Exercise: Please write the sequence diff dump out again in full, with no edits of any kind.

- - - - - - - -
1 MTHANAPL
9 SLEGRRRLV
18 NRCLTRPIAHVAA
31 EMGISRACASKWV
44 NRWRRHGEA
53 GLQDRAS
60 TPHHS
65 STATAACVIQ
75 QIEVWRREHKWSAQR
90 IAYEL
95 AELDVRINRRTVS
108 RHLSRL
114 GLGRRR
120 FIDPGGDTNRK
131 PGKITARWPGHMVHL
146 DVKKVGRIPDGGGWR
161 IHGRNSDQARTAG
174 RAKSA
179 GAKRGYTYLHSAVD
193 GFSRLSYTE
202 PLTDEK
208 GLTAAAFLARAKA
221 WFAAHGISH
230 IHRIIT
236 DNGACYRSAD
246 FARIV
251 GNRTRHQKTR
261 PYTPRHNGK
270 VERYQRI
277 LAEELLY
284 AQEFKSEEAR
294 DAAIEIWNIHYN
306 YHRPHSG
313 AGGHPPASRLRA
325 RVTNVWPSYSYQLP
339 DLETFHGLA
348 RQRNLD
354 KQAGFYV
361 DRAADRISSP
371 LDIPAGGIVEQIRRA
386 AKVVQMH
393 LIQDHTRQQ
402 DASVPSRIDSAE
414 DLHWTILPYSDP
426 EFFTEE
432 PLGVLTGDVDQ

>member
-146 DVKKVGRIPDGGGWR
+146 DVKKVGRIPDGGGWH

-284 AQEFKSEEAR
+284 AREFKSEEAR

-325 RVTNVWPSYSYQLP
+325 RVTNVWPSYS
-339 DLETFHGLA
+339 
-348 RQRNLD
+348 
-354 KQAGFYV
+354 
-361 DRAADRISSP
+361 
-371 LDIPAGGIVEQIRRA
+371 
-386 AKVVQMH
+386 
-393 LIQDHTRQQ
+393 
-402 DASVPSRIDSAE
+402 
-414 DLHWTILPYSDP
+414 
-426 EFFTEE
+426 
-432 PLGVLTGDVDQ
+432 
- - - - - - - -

1 MTHANAPL
9 SLEGRRRLV
18 NRCLTRPIAHVAA
31 EMGISRACASKWV
44 NRWRRHGEA
53 GLQDRAS
60 TPHHS
65 STATAACVIQ
75 QIEVWRREHKWSAQR
90 IAYEL
95 AELDVRINRRTVS
108 RHLSRL
114 GLGRRR
120 FIDPGGDTNRK
131 PGKITARWPGHMVHL
146 DVKKVGRIPDGGGWR
161 IHGRNSDQARTAG
174 RAKSA
179 GAKRGYTYLHSAVD
193 GFSRLSYTE
202 PLTDEK
208 GLTAAAFLARAKA
221 WFAAHGISH
230 IHRIIT
236 DNGACYRSAD
246 FARIV
251 GNRTRHQKTR
261 PYTPRHNGK
270 VERYQRI
277 LAEELLY
284 AQEFKSEEAR
294 DAAIEIWNIHYN
306 YHRPHSG
313 AGGHPPASRLRA
325 RVTNVWPSYSYQLP
339 DLETFHGLA
348 RQRNLD
354 KQAGFYV
361 DRAADRISSP
371 LDIPAGGIVEQIRRA
386 AKVVQMH
393 LIQDHTRQQ
402 DASVPSRIDSAE
414 DLHWTILPYSDP
426 EFFTEE
432 PLGVLTGDVDQ

>member
-146 DVKKVGRIPDGGGWR
+146 DVKKVGRIPDGGGWH

-284 AQEFKSEEAR
+284 AREFKSEEAR

-325 RVTNVWPSYSYQLP
+325 RVTNVWPSYS
-339 DLETFHGLA
+339 
-348 RQRNLD
+348 
-354 KQAGFYV
+354 
-361 DRAADRISSP
+361 
-371 LDIPAGGIVEQIRRA
+371 
-386 AKVVQMH
+386 
-393 LIQDHTRQQ
+393 
-402 DASVPSRIDSAE
+402 
-414 DLHWTILPYSDP
+414 
-426 EFFTEE
+426 
-432 PLGVLTGDVDQ
+432 